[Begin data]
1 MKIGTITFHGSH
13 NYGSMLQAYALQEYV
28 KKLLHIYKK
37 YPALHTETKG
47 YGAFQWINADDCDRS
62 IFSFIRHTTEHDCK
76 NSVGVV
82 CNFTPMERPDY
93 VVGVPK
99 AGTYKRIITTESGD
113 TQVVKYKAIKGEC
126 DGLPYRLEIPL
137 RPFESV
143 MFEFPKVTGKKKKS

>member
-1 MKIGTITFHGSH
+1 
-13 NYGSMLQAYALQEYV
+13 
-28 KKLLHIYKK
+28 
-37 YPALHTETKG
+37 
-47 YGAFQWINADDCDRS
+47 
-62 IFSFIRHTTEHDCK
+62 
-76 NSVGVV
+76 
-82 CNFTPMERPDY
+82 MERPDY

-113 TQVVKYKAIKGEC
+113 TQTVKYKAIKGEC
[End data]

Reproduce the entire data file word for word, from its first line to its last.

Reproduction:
1 MKIGTITFHGSH
13 NYGSMLQAYALQEYV
28 KKLLHIYKK
37 YPALHTETKG
47 YGAFQWINADDCDRS
62 IFSFIRHTTEHDCK
76 NSVGVV
82 CNFTPMERPDY
93 VVGVPK
99 AGTYKRIITTESGD
113 TQVVKYKAIKGEC
126 DGLPYRLEIPL
137 RPFESV
143 MFEFPKVTGKKKKS

>member
-1 MKIGTITFHGSH
+1 
-13 NYGSMLQAYALQEYV
+13 
-28 KKLLHIYKK
+28 
-37 YPALHTETKG
+37 
-47 YGAFQWINADDCDRS
+47 
-62 IFSFIRHTTEHDCK
+62 
-76 NSVGVV
+76 
-82 CNFTPMERPDY
+82 MERPDY

-113 TQVVKYKAIKGEC
+113 TQTVKYKAIKGEC